What are we opening? What COVID-19 and the Great Ends are teaching the church

Guest commentary by Matthew J. Skolnik

Whether your congregation is about to return to your church building with attentive safety measures or your elders have decided that now is not the time to open your doors, it is important to stop and carefully consider the meaning of the now ubiquitous phrase, the new normal.

As people of faith, when we consider what it means to have a new normal, we are not just talking about public health and personal safety practices. Neither are we solely focused on COVID-19 and its effects on systems far and near.

Rather, as we recall long-past eras when God was unfolding a new normal – such as the European Reformation, the Babylonian Exile and the life of Jesus – we remember that God does not do something new in a vacuum.

Instead, there is always a larger context of upheaval that precedes, motivates and surrounds divine newness on this dusty planet. My friends, this is where we find ourselves in the cycle of history. Most importantly, this age of newness goes well beyond our beloved mantra that we are reformed and always reforming, according to the Word of God. This period of reforming is much more intense and significant.

Below, I make the case for one aspect of our new normal as Presbyterians, as I consider our core goals which are expressed in the Great Ends of the Church, and as I wrestle with our immediate stressors.

Revisiting our roots

As God is doing something new among us, our challenge is to not get lost with the latest issue. In this case: How, or when, do we reopen? There will always be new technical challenges that distract us from what God is doing in our midst. This is especially true today, as the church is being reformed on the potter’s wheel for God’s redemptive purposes.

Currently we are beginning to more fully embrace a once-in-500-years reforming that has built-in opportunities to rethink and redesign how we live out our desire — to glorify God as we enact the Great Ends of the Church.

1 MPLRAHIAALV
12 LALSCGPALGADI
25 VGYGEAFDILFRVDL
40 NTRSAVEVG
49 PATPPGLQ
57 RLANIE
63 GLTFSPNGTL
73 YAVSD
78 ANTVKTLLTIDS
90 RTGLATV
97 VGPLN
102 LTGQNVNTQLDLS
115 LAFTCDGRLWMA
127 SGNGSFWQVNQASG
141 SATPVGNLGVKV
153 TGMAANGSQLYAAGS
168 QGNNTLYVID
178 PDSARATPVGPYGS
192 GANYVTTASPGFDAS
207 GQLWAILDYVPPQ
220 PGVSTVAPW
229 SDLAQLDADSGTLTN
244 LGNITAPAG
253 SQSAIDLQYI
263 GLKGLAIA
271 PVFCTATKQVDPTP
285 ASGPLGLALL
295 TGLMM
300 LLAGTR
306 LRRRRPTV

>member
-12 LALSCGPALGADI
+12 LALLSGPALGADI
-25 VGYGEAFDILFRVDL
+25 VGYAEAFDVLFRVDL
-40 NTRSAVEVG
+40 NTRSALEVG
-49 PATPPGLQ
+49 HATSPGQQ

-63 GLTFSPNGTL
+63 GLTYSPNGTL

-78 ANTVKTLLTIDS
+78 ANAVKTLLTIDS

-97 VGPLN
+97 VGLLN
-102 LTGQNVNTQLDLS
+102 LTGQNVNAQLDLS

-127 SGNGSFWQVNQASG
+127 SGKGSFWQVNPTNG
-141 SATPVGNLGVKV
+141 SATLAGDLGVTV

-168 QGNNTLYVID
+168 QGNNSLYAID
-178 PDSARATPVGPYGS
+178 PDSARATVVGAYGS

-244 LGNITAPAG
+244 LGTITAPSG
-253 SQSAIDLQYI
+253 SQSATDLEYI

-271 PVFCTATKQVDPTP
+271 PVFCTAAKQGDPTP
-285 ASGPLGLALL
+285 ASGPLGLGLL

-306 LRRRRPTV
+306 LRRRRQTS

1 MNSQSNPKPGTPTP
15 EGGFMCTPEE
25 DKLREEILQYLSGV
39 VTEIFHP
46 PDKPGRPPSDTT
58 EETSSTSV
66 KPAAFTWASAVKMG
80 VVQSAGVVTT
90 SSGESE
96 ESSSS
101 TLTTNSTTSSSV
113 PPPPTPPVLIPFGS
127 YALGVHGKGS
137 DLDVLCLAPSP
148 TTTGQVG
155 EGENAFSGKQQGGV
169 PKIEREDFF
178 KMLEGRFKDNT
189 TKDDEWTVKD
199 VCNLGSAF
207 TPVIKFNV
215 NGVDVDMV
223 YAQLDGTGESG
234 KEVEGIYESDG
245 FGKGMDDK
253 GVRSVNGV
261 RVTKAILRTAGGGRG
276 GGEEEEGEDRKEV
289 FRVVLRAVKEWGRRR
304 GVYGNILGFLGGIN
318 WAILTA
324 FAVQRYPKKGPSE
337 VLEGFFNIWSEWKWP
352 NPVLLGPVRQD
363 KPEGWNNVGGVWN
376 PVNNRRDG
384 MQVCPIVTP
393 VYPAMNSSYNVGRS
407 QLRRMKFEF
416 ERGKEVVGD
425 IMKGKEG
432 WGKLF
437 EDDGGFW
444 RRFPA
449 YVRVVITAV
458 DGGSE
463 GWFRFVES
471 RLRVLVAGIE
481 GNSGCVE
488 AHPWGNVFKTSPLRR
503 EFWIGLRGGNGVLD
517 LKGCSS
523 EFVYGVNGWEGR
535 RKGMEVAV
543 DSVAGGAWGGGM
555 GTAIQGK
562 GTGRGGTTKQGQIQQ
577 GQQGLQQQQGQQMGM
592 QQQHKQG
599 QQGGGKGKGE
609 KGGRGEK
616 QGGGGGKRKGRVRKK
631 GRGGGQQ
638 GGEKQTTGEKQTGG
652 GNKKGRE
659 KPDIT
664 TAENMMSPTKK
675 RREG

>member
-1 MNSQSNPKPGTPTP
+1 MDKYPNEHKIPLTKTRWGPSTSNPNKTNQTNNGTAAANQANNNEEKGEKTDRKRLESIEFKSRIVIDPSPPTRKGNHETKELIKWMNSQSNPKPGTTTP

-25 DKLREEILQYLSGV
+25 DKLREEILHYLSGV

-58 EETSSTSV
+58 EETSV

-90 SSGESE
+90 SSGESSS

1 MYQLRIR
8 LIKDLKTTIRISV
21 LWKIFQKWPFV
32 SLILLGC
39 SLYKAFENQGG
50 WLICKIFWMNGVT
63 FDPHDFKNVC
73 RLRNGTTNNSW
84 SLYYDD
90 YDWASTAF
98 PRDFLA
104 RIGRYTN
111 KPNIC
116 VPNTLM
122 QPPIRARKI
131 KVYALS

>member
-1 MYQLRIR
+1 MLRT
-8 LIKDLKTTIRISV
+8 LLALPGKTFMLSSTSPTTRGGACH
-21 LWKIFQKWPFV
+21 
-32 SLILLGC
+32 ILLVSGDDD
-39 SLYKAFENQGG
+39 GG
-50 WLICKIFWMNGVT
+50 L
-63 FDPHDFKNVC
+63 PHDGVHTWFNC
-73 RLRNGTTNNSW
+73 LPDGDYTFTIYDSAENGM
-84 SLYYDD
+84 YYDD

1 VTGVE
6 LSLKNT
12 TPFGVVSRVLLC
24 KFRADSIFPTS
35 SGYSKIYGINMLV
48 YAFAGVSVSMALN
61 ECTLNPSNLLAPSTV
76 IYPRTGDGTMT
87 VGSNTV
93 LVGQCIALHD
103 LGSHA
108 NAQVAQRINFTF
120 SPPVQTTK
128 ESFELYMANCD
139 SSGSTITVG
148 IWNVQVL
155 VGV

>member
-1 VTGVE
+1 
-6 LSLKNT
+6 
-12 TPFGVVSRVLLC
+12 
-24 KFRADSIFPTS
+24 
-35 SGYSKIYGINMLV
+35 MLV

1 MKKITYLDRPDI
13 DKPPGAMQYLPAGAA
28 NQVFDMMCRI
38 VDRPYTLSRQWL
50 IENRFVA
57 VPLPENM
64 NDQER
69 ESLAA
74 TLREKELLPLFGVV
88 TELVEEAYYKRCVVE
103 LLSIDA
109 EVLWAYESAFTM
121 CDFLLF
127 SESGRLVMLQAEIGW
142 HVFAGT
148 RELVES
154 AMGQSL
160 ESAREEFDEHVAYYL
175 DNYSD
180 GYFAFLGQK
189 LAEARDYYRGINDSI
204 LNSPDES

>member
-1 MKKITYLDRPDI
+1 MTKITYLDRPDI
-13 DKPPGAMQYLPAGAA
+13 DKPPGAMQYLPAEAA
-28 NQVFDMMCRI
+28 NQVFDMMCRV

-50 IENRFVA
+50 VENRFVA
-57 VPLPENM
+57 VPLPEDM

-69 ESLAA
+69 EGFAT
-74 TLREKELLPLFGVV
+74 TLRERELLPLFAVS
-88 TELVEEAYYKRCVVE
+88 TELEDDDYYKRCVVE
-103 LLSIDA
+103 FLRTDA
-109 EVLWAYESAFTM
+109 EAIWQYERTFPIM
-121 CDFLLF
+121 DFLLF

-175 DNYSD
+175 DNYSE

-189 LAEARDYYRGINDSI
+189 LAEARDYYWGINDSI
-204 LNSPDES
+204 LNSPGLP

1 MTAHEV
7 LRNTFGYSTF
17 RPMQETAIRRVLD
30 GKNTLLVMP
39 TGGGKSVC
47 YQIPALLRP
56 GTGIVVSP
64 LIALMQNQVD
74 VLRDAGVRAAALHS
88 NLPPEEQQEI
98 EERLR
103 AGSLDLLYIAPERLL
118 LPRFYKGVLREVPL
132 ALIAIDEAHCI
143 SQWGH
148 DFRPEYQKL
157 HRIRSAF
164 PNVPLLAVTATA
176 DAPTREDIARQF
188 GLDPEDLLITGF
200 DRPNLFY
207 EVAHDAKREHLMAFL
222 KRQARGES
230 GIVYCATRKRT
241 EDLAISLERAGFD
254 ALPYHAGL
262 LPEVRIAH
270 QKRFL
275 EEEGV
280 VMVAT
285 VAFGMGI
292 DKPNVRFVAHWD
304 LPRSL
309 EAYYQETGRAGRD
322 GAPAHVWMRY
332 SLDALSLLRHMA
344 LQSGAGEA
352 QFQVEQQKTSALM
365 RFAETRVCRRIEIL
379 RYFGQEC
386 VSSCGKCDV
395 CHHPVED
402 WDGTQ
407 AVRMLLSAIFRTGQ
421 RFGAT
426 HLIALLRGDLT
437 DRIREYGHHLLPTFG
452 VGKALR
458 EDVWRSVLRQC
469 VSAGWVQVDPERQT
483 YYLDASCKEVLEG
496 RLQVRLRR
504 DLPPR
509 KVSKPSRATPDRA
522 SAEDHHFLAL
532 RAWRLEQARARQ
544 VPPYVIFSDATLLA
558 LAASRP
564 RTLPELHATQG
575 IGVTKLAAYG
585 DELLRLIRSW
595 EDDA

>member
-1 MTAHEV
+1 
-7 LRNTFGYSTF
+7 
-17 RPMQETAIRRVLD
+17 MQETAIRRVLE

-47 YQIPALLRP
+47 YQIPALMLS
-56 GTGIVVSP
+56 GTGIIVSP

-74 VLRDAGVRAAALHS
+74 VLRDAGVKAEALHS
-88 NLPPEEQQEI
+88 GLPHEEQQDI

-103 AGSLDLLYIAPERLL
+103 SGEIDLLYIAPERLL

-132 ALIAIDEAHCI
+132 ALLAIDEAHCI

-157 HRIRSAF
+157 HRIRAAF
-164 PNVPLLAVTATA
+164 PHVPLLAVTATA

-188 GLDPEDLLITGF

I recognize that some can only manage surviving ministry and life stress at this time. For them, our focus is compassion, care and encouragement. However, there are many across our network who currently have both the strength and capacity to help the church refocus our attention on our core convictions. For those who are able at this time, please lead with the gracious insight and bold actions. Now is the time.

Redefining our urgent questions

From my perspective, the primary skill that is needed as we offer ourselves to God to be reformed in a significant way, and as we are faced with the latest urgency, is to seek and ask better questions. Perhaps this is the greatest gift our seminaries have given the church. Our seminaries are wonderful at teaching leaders to ask the strongest questions we can muster, in the given context, and in light of the Scripture and our confessions.

Right now, the most popular questions I field as a presbytery leader are:

  • How do we reopen our doors safely?
  • When should we reopen our doors for public worship and other ministries?

These certainly are important questions. Yet, what does our tradition, such as our Great Ends of the Church, have to say about these questions? In case you don’t have the Great Ends tattooed on your forearm and written in the front of your Bible, this is what we have discerned to be the six goals of the church (F-1.0304):

  1. The proclamation of the gospel for the salvation of humankind.
  2. The shelter, nurture and spiritual fellowship of the children of God.
  3. The maintenance of divine worship.
  4. The preservation of the truth.
  5. The promotion of social righteousness.
  6. The exhibition of the kingdom of heaven to the world.

With this in mind, I think it is extremely instructive to adjust our questions ever so slightly. These slight alterations often lead us to more beautiful horizons.

Considering our current questions of urgency and recalling our core goals as stated in our foundations, what would happen if we seriously ask the question: What are we reopening?

Common thought patterns are exposed

Without looking to our guiding convictions or the Scriptures, we are all tempted to provide technical responses to this question like:

  • Our church doors.
  • Public worship in our buildings.
  • Ministry as we used to know it.

At first glance, these answers seem adequate. However, upon further inspection, we begin to understand that while these responses are necessary, they are not primary to our mission and to being reformed into the shape God desires for us.